Does Chris McCandless find his "spiritual reality" while in Alaska?Using atleast 3 levels of support from the novel (quotes w/page numbers) argue whether or not that Chris finds his transcendental...

Does Chris McCandless find his "spiritual reality" while in Alaska?

Using atleast 3 levels of support from the novel (quotes w/page numbers) argue whether or not that Chris finds his transcendental spiritual reality by the end of the novel.

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scarletpimpernel's profile pic

scarletpimpernel | High School Teacher | (Level 1) Educator Emeritus

Posted on

I would argue that Chris McCandless probably thought that he had found his spiritual reality when he arrived in Alaska, but then eventually realized that he did not.  Here are several examples to support this opinion.

1.  After years of planning for and traveling toward his ultimate goal of entering the wilderness and living off the land, Chris finally arrived in Alaska and struck out on his own.  During his first several weeks in the area around the bus, Chris seems to have been doing quite well, well enough to believe that he had reached his goal (he made plans to return to "civilization" when the weather made it possible).

2. If Chris had survived, however, I think that he would have had to admit that by using the bus as his habitat, he was cheating a little because he used a completely artificial intrusion to shelter himself--a "house" that rusted, decayed, and was an eyesore to Alaska's wilderness.

3.  The most striking evidence to demonstrate that Chris most likely did not feel completely spiritually fulfilled appears in his note that he left asking for help and the fact that he signed his real name to what we believe is his last written note (instead of signing Alexander Supertramp).  His signature suggests that he had entered back into the world of reality.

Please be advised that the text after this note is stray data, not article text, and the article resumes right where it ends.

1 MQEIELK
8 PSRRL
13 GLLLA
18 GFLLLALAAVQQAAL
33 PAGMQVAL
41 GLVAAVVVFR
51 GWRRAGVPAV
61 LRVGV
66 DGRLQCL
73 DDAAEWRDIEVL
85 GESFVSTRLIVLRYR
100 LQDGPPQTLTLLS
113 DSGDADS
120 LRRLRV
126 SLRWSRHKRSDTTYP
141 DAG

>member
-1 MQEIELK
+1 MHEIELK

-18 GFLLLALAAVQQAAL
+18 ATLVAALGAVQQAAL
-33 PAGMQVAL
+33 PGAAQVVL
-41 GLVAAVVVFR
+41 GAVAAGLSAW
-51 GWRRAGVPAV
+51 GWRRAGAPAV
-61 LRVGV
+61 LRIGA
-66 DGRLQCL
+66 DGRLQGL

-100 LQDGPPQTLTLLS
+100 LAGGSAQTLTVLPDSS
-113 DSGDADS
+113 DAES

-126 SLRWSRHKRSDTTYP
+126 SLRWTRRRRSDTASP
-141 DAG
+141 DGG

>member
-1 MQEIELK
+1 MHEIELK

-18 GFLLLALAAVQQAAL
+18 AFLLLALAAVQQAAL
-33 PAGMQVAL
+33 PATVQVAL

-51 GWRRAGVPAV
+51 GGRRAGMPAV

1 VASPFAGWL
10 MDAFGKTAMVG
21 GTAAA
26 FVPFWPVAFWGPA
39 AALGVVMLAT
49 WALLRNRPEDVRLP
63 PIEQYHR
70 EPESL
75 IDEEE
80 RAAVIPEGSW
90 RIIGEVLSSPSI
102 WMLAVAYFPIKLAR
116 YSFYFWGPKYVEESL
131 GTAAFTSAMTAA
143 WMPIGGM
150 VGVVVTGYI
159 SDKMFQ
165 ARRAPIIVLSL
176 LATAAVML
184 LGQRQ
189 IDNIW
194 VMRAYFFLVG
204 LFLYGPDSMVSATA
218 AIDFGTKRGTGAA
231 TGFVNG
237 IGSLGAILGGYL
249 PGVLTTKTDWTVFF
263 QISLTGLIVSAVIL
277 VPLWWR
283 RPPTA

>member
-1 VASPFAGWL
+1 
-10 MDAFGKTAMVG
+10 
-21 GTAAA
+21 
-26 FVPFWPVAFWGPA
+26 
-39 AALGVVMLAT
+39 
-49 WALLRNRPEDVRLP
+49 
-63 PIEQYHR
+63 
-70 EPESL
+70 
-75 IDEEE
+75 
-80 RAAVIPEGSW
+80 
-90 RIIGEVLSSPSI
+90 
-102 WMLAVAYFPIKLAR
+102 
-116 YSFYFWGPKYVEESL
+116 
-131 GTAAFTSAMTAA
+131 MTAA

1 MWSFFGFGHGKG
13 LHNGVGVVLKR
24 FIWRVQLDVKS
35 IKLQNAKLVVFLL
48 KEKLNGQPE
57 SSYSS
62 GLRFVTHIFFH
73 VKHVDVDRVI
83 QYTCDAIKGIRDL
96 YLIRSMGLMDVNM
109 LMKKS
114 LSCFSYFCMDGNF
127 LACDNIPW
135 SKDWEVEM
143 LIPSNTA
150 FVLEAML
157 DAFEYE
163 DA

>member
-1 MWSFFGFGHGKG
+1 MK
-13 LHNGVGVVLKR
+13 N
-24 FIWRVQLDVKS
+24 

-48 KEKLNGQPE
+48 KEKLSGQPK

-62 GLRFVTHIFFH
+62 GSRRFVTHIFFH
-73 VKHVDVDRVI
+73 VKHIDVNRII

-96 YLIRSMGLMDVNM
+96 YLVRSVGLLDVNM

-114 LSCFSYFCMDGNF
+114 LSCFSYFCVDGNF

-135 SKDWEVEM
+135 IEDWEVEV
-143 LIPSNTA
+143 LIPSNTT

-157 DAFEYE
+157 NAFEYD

copelmat's profile pic

copelmat | High School Teacher | (Level 3) Associate Educator

Posted on

This is an interesting question and one left open to the interpretation of each individual reader. I believe a compelling case could be made for either position. However, I'm inclined to agree mstultz72.

McCandless was reckless and foolhearty in his great Alaskan adventure. As noble and inspiring as the idea of his quest might be, his preparation and lack of knowledge create a situation ripe for disaster. Spiritual reality is a lofty goal, but what is it worth if you have no one to share it with? It reminds me of the old conundrum: If a tree falls in the forest but no one is around to hear it, does it make a sound?

I'm not sure I'm helping you much with your essential question and in supporting your argument. Unfortunately, the only clues we have to what Chris did achieve are the rambling scribbles he left in the margins of his books. It seems to me those might be your best sources for quotations.

mstultz72's profile pic

mstultz72 | High School Teacher | (Level 1) Educator Emeritus

Posted on

I know this won't help you much, but I don't think Chris McCandless entered the spiritual realm.  I think he only existed in the ethical one.

Spiritually, McCandless was too full of hubris.  He thought he was much more accomplished as a naturalist than he really was.  Not to mention, he was in denial of too many of his problems, especially his own identity.  He invented an alter-ego (Alexander Supertramp) to escape the realities of his own shortcomings communicating with his family.  In short, he insulated himself by escaping into the wild.  He lived alone to spite others, not to be at peace.

Chris may be extolled for his ethical virtues: self-sufficiency and asceticism.  But, he attained them at the exclusion of others.  Man cannot be spiritual in a vacuum; a spiritual man must be in the world, though not of it.

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